Review: Iro Hero (Nintendo Switch)
Review by Clark A.
Whether or not you care for it, Treasure’s most notable shoot ‘em up, Ikaruga, is heralded as a transcendent force in the genre. Its development began as one man’s labour of love and its mechanics went on to inspire a decade of more puzzle-oriented interpretations of a traditionally action-filled genre. Later impressive games such as eXceed 2nd would use the polarity switching concept Ikaruga helped popularise, which let players change colours at will to absorb bullets.
Coming from Spanish studio Artax Games, Iro Hero is not ashamed of its inspiration either and confidently boasts the same polarity switching mechanic. Playing Iro Hero, it’s clear that the developers did not want to emulate Ikaruga’s strengths despite their reverence but spin them off into something distinctive. Its pixel art aesthetics and riveting soundtrack work well towards that end. I just wish the game had spent a little longer in the oven.
Iro Hero impressed me before I even hit the start button. For starters, the name Iro Hero is one of striking utility. Iro is the name of the game’s protagonist, “iro” is also Japanese for colour (alluding to the colour-swapping gameplay mechanic), and it all rhymes nicely. The title screen is handy in that it features the game’s controls, high scores, and point values for each enemy. This is inconsequential in the grand scheme of things, sure, but consider how many games rely on needlessly verbose tutorials or assume you’ll figure out the controls yourself. Iro Hero grants access to a wealth of information without foisting any on you.
Iro Hero takes place approximately 300 years in the future. The game’s plot deals with the consequences of a benevolent alien teaching humans how to harness electricity from within. This leads to prosperity for a time, but humans begin to exploit one another for resources until less compassionate aliens escalate it by doing the same. The protagonist, Iro, sets out on a journey for the sake of his mother in a human farm. It’s not as outwardly philosophical or as contemplative about its politics as Sine Mora, but it definitely applies a more concerted effort towards telling a story between and during levels than most shoot ‘em ups.
My gripe is not with the story itself but how it is told. In the aforementioned Sine Mora, gameplay would sometimes stop so conversations could play out, giving players time to indulge the story or concentrate on action set pieces. Not everyone cared for the action screeching to a halt, but there’s no denying it let the plot flow. I can appreciate that the developers of a retro-style game might not have wanted to do voice acting, but the original Star Fox boasted large, legible text positioned so you could read character banter at a glance without being overly distracted from gameplay. Iro Hero instead divides your attention between the left side, center, and the right side of the screen, forcing you to pick between plot details and staying alive. That choice wouldn’t even be the end of the world if Iro Hero’s difficulty was more forgiving, but I’ll get into that shortly.
As we’ve established, Iro Hero’s design hinges on the polarity switching concept. This opens up opportunities for obstacles such as force fields that reject ships of the opposite colour, panels that reflect the appropriate bullet colours, and bosses with alternating minions. As in similar games, swapping colours enables you to absorb enemy fire and become invulnerable to enemies of the same tone. There’s a twist, though; the game features four colours and not all of them are accessible through the same means. With the greater volume of polarities comes level designs that can theoretically be more puzzling and dynamic than Ikaruga.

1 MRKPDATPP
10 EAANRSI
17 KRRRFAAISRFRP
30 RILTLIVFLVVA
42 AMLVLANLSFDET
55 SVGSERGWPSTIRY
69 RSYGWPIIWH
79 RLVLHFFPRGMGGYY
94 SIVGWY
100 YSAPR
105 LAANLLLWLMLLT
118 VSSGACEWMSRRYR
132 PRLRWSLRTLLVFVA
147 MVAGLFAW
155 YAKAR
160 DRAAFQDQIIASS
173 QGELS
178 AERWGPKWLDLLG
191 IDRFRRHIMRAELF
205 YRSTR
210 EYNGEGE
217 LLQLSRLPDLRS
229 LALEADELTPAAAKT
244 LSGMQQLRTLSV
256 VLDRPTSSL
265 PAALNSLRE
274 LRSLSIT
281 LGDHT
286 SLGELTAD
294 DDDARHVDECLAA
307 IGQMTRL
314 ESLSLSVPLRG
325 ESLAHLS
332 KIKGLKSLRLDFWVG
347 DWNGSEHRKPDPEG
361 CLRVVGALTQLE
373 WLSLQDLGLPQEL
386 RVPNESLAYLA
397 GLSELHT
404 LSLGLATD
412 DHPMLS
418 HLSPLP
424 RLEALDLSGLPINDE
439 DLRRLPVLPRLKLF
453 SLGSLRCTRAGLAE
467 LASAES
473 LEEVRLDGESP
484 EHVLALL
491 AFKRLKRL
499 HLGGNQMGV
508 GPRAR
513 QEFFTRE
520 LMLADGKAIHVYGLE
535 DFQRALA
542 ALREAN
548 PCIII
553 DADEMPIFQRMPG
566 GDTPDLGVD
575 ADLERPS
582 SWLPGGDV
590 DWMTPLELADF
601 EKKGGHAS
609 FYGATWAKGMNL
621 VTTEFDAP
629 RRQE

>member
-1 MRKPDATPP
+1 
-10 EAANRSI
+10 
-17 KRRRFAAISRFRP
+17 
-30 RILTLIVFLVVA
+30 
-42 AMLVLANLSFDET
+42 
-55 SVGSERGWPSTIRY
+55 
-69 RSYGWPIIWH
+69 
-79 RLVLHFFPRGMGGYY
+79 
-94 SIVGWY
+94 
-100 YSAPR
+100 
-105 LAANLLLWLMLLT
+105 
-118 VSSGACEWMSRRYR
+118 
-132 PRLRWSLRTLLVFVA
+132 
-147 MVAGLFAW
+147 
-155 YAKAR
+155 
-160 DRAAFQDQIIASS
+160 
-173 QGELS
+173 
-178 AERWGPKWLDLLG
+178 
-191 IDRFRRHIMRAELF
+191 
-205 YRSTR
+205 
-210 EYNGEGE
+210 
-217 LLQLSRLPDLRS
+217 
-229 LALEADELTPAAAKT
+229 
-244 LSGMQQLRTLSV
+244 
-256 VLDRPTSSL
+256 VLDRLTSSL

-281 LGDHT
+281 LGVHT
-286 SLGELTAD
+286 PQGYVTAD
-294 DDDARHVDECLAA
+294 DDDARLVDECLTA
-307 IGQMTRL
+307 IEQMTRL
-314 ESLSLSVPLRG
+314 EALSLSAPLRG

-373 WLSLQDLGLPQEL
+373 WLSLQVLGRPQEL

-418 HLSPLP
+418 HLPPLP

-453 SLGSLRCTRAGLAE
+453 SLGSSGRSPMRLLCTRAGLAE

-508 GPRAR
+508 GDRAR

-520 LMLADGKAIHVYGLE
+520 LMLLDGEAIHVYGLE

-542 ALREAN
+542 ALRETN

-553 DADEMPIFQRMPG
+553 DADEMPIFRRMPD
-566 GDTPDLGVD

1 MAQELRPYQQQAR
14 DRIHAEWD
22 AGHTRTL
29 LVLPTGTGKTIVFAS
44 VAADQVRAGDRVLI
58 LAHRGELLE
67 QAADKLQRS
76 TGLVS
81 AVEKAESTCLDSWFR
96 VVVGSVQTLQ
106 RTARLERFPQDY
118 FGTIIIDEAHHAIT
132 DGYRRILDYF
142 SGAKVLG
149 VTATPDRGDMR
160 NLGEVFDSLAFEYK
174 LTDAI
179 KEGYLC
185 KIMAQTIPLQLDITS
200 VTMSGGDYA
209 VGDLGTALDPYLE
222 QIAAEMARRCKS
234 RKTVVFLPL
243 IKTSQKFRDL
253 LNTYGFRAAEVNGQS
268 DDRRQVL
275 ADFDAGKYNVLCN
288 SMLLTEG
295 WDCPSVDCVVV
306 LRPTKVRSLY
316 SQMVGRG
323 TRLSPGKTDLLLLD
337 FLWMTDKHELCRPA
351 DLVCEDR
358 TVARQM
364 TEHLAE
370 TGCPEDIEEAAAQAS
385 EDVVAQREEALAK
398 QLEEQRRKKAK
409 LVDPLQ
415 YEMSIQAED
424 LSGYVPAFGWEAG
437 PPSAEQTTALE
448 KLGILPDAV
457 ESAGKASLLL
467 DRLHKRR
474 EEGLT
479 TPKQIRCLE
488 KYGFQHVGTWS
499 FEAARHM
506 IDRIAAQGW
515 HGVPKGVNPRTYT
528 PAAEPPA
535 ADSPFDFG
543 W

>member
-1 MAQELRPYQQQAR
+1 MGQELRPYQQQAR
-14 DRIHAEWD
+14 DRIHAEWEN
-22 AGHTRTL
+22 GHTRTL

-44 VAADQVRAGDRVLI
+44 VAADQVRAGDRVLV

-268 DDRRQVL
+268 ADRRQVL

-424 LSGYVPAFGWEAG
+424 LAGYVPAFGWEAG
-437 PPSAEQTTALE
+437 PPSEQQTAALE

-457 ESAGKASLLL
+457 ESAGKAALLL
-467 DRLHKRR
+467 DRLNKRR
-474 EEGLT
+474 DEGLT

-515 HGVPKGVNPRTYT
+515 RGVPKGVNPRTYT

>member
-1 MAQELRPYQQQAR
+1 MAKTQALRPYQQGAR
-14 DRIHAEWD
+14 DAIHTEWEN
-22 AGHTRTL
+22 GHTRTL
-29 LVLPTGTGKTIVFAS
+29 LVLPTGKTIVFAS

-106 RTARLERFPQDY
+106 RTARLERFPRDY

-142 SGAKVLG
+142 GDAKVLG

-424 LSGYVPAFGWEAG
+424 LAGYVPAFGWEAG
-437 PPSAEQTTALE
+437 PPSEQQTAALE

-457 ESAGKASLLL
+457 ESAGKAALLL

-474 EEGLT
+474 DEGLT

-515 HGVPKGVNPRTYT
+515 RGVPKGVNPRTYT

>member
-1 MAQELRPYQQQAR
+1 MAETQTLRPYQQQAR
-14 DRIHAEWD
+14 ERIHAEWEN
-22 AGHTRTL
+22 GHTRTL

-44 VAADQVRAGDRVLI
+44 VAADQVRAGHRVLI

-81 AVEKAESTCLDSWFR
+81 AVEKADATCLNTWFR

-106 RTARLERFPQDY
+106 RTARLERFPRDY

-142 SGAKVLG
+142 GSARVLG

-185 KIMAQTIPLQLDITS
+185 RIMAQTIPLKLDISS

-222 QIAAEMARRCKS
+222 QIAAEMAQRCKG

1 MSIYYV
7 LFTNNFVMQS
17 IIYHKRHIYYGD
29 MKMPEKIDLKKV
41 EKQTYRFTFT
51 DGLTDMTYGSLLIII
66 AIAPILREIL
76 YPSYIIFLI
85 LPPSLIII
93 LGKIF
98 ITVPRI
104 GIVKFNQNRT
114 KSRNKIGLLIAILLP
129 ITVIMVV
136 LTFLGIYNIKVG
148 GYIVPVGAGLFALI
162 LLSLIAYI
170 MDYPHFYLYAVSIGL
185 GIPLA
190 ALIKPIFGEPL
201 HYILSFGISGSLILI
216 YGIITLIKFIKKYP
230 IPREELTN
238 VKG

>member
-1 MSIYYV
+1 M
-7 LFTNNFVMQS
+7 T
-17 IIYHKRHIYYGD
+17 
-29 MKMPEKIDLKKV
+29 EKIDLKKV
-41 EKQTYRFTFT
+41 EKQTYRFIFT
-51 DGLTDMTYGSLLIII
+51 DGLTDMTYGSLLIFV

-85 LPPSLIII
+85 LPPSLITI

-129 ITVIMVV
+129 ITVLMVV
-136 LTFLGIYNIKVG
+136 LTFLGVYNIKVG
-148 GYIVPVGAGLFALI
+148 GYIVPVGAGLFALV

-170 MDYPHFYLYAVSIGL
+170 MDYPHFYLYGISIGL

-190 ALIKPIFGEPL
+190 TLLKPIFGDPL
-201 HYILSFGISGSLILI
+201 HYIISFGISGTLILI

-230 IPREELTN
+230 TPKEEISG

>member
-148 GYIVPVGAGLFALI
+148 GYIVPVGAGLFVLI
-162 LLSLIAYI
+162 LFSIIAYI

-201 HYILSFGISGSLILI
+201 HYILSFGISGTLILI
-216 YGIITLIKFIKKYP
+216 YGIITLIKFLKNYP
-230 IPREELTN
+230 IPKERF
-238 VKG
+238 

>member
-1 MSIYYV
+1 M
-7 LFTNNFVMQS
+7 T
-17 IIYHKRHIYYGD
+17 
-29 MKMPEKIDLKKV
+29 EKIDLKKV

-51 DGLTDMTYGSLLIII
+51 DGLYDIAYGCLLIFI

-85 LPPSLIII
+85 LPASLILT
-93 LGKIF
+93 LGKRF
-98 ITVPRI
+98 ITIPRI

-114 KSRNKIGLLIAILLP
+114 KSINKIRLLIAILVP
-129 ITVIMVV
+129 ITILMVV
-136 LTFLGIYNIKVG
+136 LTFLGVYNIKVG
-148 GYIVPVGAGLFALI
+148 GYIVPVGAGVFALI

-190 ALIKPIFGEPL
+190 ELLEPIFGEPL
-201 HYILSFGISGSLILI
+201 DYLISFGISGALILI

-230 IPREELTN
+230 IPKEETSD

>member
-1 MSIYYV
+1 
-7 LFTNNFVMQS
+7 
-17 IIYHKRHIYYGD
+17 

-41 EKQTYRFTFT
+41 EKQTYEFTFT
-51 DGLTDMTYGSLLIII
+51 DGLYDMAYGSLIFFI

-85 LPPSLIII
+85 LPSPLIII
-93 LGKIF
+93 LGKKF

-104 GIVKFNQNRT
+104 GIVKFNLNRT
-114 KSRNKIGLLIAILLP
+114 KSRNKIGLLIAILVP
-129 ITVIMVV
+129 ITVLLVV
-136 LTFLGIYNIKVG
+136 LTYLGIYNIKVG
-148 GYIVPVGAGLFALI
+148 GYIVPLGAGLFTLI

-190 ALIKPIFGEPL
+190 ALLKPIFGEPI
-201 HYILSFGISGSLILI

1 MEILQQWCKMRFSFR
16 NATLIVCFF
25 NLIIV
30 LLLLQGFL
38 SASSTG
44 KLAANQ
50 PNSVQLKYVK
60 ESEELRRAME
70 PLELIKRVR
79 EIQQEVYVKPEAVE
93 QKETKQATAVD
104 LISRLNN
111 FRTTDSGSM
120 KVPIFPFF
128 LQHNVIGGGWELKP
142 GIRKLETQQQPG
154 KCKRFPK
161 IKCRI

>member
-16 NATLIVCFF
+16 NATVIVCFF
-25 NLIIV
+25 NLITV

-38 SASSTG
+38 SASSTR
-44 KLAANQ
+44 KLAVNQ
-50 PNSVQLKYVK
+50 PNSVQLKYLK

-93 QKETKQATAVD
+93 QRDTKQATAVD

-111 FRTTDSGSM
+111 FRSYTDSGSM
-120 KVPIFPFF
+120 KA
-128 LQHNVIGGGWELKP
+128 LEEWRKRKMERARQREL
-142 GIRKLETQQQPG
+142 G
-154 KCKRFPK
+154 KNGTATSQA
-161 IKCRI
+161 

The flipside is that Iro Hero loses some of the traditional strategy by relying on that concept above all else. Most of the game’s puzzle solving until is about knowing when to flip a binary switch. Later levels do indeed introduce fresh mechanics, but the implementation means it does not feel like an extension of the player’s arsenal. The tardy waves of enemies as the game introduces you to its mechanics throughout the nine levels can make several feel long in the tooth.
When it comes to power-ups, most are irrelevant. They can expire naturally and one hit means they’re history anyway. Boss fights feel a bit sloppy and more than slightly exploitable. I reckon many players will be able to see through them within seconds and they don’t put up much of a fight until much later.
A combo system is also implemented, but it doesn’t feel as effective as it could be for reasons I’ll soon tackle. High scores stem from defeating enemies consecutively and grabbing a moving bubble full of points at the end. The reward for a high score is being able to revive on or two of your three available ships upon the completion of a stage.
The game also tries to encourage contemplation in regards to how you dispel common opponents. When deciding which coloured forces to attack, you’re supposed to weigh the value of points, surviving, building up a super attack, and various other factors. In practice, it’s often more about memorisation than quick thinking. Generally speaking, enemy placement is just not as well considered as Ikaruga. That game would often invoke techniques such as foreshadowing the appearance of foes through minor background details.